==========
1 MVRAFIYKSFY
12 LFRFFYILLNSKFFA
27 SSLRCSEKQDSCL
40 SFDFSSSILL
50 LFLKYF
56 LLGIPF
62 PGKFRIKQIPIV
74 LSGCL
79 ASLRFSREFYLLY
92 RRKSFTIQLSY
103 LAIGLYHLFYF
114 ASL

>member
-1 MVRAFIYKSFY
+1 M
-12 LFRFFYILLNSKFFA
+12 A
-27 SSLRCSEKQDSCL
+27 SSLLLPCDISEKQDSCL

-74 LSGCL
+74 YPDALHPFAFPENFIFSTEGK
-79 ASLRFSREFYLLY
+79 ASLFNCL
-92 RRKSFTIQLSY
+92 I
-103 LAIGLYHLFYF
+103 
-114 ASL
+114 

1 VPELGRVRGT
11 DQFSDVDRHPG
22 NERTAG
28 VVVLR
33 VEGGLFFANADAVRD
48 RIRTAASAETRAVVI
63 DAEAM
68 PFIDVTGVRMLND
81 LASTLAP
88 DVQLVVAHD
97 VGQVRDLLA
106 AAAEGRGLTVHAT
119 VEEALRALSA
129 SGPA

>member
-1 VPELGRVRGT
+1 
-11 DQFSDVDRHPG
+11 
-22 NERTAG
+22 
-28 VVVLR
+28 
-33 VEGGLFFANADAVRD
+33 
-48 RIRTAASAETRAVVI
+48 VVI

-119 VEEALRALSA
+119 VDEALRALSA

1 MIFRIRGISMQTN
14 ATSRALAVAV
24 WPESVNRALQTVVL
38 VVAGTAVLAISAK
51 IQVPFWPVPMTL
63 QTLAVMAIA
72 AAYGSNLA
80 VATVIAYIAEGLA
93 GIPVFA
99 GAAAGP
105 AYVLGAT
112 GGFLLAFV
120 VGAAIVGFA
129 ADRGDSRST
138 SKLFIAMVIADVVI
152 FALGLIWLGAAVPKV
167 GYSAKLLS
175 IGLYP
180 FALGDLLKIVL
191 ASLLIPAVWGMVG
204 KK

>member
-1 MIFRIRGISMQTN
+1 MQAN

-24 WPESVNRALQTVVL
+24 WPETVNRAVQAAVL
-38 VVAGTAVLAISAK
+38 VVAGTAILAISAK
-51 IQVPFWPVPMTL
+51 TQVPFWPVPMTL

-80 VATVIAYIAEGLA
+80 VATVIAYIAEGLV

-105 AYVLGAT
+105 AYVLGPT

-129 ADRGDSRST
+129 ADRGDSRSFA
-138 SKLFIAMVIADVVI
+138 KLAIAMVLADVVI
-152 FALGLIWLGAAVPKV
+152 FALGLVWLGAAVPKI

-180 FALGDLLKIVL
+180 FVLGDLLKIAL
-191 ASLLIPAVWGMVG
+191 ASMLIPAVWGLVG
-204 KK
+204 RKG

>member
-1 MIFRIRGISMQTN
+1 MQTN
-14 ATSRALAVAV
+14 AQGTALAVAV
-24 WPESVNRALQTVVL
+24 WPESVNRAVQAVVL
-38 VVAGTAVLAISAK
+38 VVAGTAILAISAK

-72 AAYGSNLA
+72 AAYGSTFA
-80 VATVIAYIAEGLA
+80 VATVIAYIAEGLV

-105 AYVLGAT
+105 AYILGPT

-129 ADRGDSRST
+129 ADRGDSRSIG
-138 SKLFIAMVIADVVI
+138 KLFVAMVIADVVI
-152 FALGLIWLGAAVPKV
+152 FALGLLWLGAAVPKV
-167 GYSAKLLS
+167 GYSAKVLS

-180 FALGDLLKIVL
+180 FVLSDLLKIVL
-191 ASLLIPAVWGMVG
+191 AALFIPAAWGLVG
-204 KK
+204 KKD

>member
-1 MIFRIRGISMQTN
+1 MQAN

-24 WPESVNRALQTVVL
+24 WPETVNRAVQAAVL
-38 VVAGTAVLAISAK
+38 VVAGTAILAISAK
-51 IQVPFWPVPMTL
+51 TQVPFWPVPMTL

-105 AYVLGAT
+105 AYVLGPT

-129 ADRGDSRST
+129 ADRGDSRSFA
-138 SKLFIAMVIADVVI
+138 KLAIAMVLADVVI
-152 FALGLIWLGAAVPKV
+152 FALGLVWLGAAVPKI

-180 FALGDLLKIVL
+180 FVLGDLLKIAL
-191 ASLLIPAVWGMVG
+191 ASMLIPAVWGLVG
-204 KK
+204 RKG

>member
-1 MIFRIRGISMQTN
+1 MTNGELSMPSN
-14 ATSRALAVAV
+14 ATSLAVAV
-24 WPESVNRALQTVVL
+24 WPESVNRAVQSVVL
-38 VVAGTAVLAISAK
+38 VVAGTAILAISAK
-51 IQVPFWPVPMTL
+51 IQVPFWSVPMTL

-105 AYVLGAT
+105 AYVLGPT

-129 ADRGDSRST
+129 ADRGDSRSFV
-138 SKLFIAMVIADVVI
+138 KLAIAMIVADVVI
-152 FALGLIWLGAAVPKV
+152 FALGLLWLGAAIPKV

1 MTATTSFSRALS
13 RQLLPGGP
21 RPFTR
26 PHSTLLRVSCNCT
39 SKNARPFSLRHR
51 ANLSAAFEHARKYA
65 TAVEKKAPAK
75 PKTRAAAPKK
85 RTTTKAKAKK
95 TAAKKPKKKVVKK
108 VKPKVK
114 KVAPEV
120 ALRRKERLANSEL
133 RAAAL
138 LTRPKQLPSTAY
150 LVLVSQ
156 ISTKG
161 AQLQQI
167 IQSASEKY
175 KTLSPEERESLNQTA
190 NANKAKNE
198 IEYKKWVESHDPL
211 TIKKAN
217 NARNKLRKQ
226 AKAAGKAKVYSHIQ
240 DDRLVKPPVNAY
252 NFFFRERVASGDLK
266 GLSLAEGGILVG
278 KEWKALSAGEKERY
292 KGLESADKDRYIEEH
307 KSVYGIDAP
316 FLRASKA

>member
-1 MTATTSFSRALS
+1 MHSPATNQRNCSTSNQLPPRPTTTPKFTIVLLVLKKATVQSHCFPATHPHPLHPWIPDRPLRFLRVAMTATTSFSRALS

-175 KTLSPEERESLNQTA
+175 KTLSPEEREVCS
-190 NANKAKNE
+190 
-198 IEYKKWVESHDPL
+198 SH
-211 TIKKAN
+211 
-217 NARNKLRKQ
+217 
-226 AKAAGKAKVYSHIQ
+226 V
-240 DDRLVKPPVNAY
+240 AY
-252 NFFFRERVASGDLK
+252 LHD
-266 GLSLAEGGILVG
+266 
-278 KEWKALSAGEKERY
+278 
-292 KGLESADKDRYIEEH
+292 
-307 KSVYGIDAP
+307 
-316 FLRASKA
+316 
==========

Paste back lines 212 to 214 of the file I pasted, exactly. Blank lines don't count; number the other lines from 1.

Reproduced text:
+175 KTLSPEEREVCS
-190 NANKAKNE
+190 